Patricia: When we launched we funded it out of pocket, because Internet prices are still pretty low. I think first and foremost, we had the option to take capital along the way. We kept the idea that we wouldn’t do that until it could really add value to the site. You have to decide if that is going to be ideal for you or not. We wanted to try to make money on our own because that would make us the most attractive to a VC when we were ready.
I would encourage anyone that it is a game and you have to learn about it. I encourage everyone to read all the magazines including Business 2.0. If you are reading a site like TechCrunch that talked about some site that got funding, write down the VC firms behind the companies. And to make sure you talk in their language. Keep them updated is important – we keep them posted on how we are doing and how we are progressing. And think like they do. If you want an advertiser, think like an advertiser. And absolutely be honest about it.
Allen: Which web apps do you use on a regular basis?
Patricia: I am the biggest trialware user out there. The biggest application where I am trying to find the right one is in the photo editing area because I do a lot of photo editing. I like sites that allow me to share photos and documents. Business applications that will host something for me or allow me to collaborate in some way.
Allen: Let’s talk blogger ethics – what are your thoughts in this area?
|“My best advice is to: Just try to be someone that people want to work with again or listen to again or engage in again.”|
Patricia: I think what is really interesting transition going on. I don’t think people realize that blogs are media sources now. Whether it is just an opinion or news, whatever the blogger is writing about. I have never seen people so tuned into what bloggers are saying. With great power comes great responsibility. I think you have to recognize that the pace and focus is changing. So people come in trusting you. I think when you break that trust you hurt the chance of everybody being successful. It is lucrative to not be ethical. It is not just about disclosure but also about what they are writing about. That stuff can hurt credibility. What people need to remember is that consumer trust is important and let’s not break it. Consumers don’t like being duped.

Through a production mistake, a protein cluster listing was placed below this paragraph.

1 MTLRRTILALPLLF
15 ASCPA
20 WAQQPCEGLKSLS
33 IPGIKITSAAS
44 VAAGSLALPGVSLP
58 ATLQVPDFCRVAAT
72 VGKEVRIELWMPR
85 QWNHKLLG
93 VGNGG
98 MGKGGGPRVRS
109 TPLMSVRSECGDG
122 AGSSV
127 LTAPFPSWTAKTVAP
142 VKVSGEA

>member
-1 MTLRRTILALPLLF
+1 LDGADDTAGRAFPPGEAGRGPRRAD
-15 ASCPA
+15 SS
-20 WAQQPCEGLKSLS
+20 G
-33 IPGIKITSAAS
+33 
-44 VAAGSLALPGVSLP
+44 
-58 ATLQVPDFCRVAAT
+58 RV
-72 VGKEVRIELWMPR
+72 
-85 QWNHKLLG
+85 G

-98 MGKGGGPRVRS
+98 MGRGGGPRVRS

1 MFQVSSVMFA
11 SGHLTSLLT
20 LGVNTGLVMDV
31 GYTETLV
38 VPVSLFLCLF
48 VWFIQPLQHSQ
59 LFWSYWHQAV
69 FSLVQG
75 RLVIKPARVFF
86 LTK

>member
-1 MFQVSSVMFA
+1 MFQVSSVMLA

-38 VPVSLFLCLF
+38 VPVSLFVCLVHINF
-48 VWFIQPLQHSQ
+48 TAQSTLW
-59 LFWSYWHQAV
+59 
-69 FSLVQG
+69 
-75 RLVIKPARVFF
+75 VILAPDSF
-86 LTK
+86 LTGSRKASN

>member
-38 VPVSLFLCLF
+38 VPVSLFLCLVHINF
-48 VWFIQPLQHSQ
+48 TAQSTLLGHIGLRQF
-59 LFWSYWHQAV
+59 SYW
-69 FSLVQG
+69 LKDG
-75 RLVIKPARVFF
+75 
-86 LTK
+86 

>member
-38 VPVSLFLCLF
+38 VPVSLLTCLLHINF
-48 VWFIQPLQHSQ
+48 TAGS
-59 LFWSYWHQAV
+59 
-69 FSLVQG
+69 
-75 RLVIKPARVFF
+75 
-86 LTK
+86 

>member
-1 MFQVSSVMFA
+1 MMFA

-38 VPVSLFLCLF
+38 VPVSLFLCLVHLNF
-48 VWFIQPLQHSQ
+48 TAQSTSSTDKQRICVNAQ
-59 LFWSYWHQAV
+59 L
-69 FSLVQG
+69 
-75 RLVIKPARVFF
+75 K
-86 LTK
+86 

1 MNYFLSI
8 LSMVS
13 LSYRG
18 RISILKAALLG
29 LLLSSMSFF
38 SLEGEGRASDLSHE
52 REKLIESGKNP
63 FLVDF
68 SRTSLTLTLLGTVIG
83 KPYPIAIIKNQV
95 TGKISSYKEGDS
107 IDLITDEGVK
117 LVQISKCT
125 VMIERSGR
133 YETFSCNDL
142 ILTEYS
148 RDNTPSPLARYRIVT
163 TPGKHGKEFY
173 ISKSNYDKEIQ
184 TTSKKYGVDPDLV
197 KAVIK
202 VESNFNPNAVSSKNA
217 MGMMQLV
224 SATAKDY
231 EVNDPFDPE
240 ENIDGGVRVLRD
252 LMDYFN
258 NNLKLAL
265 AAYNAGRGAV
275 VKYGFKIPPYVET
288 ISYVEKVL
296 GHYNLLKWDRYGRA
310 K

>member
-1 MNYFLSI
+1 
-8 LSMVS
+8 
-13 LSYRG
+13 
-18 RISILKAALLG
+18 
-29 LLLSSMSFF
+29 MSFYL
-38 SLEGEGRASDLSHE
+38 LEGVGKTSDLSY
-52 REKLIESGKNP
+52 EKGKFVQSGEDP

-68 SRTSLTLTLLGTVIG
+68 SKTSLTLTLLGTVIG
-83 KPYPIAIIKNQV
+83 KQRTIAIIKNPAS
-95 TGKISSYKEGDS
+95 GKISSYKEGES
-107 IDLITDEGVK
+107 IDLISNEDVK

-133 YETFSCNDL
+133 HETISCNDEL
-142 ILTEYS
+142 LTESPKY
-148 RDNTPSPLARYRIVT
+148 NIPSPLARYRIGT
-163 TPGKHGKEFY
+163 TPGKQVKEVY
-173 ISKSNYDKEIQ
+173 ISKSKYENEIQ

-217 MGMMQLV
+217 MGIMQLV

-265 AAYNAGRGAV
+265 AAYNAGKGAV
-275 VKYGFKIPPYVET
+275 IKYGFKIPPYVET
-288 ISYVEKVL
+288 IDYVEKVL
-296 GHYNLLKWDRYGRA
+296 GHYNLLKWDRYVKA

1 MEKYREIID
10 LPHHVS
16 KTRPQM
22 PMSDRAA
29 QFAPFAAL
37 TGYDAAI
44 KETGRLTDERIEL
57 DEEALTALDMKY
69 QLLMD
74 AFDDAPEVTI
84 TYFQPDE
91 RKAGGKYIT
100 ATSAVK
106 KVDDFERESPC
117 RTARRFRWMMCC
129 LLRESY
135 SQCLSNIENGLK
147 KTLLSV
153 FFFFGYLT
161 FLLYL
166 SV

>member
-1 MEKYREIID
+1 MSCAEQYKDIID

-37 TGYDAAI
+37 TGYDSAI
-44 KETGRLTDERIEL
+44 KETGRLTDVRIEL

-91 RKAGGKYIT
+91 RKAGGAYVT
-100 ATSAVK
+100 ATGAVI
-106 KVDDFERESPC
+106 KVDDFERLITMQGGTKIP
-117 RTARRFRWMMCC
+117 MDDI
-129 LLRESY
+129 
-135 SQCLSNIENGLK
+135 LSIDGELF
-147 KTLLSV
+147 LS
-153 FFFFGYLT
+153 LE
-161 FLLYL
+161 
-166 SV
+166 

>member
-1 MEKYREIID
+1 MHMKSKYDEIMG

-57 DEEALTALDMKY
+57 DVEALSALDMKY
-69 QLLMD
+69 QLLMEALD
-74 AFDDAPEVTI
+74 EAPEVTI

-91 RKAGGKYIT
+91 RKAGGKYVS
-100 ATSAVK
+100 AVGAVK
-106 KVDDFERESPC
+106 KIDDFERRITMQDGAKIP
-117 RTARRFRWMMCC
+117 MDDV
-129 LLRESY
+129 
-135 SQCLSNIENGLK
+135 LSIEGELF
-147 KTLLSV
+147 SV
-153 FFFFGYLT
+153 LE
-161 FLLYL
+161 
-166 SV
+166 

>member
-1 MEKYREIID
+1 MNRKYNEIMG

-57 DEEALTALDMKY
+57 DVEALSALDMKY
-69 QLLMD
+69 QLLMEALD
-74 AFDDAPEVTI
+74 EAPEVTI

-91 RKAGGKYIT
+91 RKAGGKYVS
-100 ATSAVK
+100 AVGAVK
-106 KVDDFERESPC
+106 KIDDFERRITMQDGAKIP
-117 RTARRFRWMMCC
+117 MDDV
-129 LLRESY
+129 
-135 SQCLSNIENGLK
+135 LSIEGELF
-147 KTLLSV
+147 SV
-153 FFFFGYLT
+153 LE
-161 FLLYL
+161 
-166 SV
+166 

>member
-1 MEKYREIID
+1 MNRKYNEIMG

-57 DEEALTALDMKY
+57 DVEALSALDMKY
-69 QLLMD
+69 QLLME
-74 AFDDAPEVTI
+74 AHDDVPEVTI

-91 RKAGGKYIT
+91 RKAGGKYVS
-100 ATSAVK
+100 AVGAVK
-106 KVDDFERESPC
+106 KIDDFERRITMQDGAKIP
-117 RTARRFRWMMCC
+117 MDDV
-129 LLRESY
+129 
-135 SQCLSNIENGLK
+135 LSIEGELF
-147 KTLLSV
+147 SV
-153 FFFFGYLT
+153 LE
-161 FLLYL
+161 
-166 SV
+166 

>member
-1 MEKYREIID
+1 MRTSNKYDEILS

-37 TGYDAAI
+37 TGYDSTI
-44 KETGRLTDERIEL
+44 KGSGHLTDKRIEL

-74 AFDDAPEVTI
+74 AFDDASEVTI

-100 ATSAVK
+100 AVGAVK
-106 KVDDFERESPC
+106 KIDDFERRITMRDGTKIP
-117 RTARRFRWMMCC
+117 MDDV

My best advice is to: Just try to be someone that people want to work with again or listen to again or engage in again.
Allen: One of the topics that came up after the Future of Web Apps conference was about the fact that there were no female speakers… what is your take on the male/female issue when it comes to the Web?
Patricia: I think there is one thing people need to understand. This industry is not that old. And a lot of the women in it are still climbing. My exposure is to a lot of women in middle management but not that many on the forefront of technology. But I don’t think that is a bad thing. I think the evolution of women in technology is still evolving. It’s coming, it’s coming. I don’t know that very many women find technology or engineering as attractive. I don’t think you have ever seen the playing field as level as it is today. We are in a real sweet spot right now.
Allen: Anything else to add?
Patricia: We are having a blast. We are bootstrapping, I am exhausted working around the clock. I am absolutely having the best time.
Thank you Patricia for spending the time with me today. Your passion for what you are doing come through loud and clear. I hope others felt your passion and learned something about StyleDiary and your views on ethical blogging and the VC process.
If you would like to participate in a conversation on CenterNetworks, or if you have any comments or questions, let me know.